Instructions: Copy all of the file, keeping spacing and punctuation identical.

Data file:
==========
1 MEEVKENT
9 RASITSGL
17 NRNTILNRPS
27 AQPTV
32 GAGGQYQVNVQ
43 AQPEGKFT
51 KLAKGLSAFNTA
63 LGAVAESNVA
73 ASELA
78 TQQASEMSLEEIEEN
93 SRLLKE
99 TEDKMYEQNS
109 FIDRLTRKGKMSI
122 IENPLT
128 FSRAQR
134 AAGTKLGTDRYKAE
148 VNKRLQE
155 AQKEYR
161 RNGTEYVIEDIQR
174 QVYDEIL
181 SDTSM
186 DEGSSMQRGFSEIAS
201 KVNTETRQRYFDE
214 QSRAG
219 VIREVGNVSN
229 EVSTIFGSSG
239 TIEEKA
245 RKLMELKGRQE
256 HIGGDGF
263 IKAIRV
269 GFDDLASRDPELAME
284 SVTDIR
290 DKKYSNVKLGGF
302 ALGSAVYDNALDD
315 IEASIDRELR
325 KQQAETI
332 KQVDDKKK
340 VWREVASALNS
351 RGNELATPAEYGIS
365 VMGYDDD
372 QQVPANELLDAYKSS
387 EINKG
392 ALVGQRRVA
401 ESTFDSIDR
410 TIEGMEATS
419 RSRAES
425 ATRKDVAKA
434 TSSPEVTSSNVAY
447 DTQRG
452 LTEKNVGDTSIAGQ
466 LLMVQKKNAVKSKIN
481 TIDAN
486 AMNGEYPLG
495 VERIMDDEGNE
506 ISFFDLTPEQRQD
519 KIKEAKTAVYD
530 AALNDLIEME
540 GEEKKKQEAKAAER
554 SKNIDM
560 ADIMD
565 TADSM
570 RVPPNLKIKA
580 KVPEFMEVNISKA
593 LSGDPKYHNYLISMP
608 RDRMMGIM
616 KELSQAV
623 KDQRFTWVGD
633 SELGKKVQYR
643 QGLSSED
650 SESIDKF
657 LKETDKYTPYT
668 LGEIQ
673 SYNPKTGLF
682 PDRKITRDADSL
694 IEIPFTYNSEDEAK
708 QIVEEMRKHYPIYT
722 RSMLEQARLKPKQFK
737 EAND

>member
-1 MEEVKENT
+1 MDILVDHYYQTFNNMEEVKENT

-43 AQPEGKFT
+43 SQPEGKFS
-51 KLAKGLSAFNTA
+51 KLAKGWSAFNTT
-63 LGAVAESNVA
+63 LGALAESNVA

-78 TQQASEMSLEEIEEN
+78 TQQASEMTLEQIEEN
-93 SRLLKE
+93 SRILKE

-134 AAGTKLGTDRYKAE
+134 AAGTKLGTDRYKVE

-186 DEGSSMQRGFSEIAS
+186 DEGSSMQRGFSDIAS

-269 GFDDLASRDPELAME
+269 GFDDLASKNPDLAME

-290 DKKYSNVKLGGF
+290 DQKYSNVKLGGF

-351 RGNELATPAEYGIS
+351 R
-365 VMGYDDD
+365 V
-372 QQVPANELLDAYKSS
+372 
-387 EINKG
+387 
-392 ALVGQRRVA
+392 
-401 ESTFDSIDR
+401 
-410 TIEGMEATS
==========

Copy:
1 MEEVKENT
9 RASITSGL
17 NRNTILNRPS
27 AQPTV
32 GAGGQYQVNVQ
43 AQPEGKFT
51 KLAKGLSAFNTA
63 LGAVAESNVA
73 ASELA
78 TQQASEMSLEEIEEN
93 SRLLKE
99 TEDKMYEQNS
109 FIDRLTRKGKMSI
122 IENPLT
128 FSRAQR
134 AAGTKLGTDRYKAE
148 VNKRLQE
155 AQKEYR
161 RNGTEYVIEDIQR
174 QVYDEIL
181 SDTSM
186 DEGSSMQRGFSEIAS
201 KVNTETRQRYFDE
214 QSRAG
219 VIREVGNVSN
229 EVSTIFGSSG
239 TIEEKA
245 RKLMELKGRQE
256 HIGGDGF
263 IKAIRV
269 GFDDLASRDPELAME
284 SVTDIR
290 DKKYSNVKLGGF
302 ALGSAVYDNALDD
315 IEASIDRELR
325 KQQAETI
332 KQVDDKKK
340 VWREVASALNS
351 RGNELATPAEYGIS
365 VMGYDDD
372 QQVPANELLDAYKSS
387 EINKG
392 ALVGQRRVA
401 ESTFDSIDR
410 TIEGMEATS
419 RSRAES
425 ATRKDVAKA
434 TSSPEVTSSNVAY
447 DTQRG
452 LTEKNVGDTSIAGQ
466 LLMVQKKNAVKSKIN
481 TIDAN
486 AMNGEYPLG
495 VERIMDDEGNE
506 ISFFDLTPEQRQD
519 KIKEAKTAVYD
530 AALNDLIEME
540 GEEKKKQEAKAAER
554 SKNIDM
560 ADIMD
565 TADSM
570 RVPPNLKIKA
580 KVPEFMEVNISKA
593 LSGDPKYHNYLISMP
608 RDRMMGIM
616 KELSQAV
623 KDQRFTWVGD
633 SELGKKVQYR
643 QGLSSED
650 SESIDKF
657 LKETDKYTPYT
668 LGEIQ
673 SYNPKTGLF
682 PDRKITRDADSL
694 IEIPFTYNSEDEAK
708 QIVEEMRKHYPIYT
722 RSMLEQARLKPKQFK
737 EAND

>member
-1 MEEVKENT
+1 MDILVDHYYQTFNNMEEVKENT

-43 AQPEGKFT
+43 SQPEGKFS
-51 KLAKGLSAFNTA
+51 KLAKGWSAFNTT
-63 LGAVAESNVA
+63 LGALAESNVA

-78 TQQASEMSLEEIEEN
+78 TQQASEMTLEQIEEN
-93 SRLLKE
+93 SRILKE

-134 AAGTKLGTDRYKAE
+134 AAGTKLGTDRYKVE

-186 DEGSSMQRGFSEIAS
+186 DEGSSMQRGFSDIAS

-269 GFDDLASRDPELAME
+269 GFDDLASKNPDLAME

-290 DKKYSNVKLGGF
+290 DQKYSNVKLGGF

-351 RGNELATPAEYGIS
+351 R
-365 VMGYDDD
+365 V
-372 QQVPANELLDAYKSS
+372 
-387 EINKG
+387 
-392 ALVGQRRVA
+392 
-401 ESTFDSIDR
+401 
-410 TIEGMEATS